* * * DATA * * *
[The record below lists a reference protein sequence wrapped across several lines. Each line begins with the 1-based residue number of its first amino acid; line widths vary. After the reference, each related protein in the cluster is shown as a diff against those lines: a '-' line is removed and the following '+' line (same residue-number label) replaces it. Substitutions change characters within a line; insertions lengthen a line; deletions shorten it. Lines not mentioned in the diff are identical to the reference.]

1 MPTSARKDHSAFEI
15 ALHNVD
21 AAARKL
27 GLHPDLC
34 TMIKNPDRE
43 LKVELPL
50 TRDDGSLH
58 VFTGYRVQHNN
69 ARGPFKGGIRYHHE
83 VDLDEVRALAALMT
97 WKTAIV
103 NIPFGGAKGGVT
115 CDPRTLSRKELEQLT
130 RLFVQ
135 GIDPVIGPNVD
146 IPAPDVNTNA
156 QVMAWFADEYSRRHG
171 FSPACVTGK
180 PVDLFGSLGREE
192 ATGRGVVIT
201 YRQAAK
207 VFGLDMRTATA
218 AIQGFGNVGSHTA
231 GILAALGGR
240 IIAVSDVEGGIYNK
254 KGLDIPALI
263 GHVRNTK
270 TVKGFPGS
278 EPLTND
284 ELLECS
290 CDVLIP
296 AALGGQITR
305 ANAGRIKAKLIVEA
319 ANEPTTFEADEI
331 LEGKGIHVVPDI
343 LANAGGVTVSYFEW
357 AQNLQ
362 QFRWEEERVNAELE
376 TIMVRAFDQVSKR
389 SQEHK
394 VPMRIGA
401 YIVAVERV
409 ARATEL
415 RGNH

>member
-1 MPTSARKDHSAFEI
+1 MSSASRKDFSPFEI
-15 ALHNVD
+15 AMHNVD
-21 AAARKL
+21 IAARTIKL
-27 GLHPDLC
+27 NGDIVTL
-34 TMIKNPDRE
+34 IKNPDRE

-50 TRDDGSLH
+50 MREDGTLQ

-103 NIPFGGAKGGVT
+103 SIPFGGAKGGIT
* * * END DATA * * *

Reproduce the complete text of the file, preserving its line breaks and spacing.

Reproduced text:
[The record below lists a reference protein sequence wrapped across several lines. Each line begins with the 1-based residue number of its first amino acid; line widths vary. After the reference, each related protein in the cluster is shown as a diff against those lines: a '-' line is removed and the following '+' line (same residue-number label) replaces it. Substitutions change characters within a line; insertions lengthen a line; deletions shorten it. Lines not mentioned in the diff are identical to the reference.]

1 MPTSARKDHSAFEI
15 ALHNVD
21 AAARKL
27 GLHPDLC
34 TMIKNPDRE
43 LKVELPL
50 TRDDGSLH
58 VFTGYRVQHNN
69 ARGPFKGGIRYHHE
83 VDLDEVRALAALMT
97 WKTAIV
103 NIPFGGAKGGVT
115 CDPRTLSRKELEQLT
130 RLFVQ
135 GIDPVIGPNVD
146 IPAPDVNTNA
156 QVMAWFADEYSRRHG
171 FSPACVTGK
180 PVDLFGSLGREE
192 ATGRGVVIT
201 YRQAAK
207 VFGLDMRTATA
218 AIQGFGNVGSHTA
231 GILAALGGR
240 IIAVSDVEGGIYNK
254 KGLDIPALI
263 GHVRNTK
270 TVKGFPGS
278 EPLTND
284 ELLECS
290 CDVLIP
296 AALGGQITR
305 ANAGRIKAKLIVEA
319 ANEPTTFEADEI
331 LEGKGIHVVPDI
343 LANAGGVTVSYFEW
357 AQNLQ
362 QFRWEEERVNAELE
376 TIMVRAFDQVSKR
389 SQEHK
394 VPMRIGA
401 YIVAVERV
409 ARATEL
415 RGNH

>member
-1 MPTSARKDHSAFEI
+1 MSSASRKDFSPFEI
-15 ALHNVD
+15 AMHNVD
-21 AAARKL
+21 IAARTIKL
-27 GLHPDLC
+27 NGDIVTL
-34 TMIKNPDRE
+34 IKNPDRE

-50 TRDDGSLH
+50 MREDGTLQ

-103 NIPFGGAKGGVT
+103 SIPFGGAKGGIT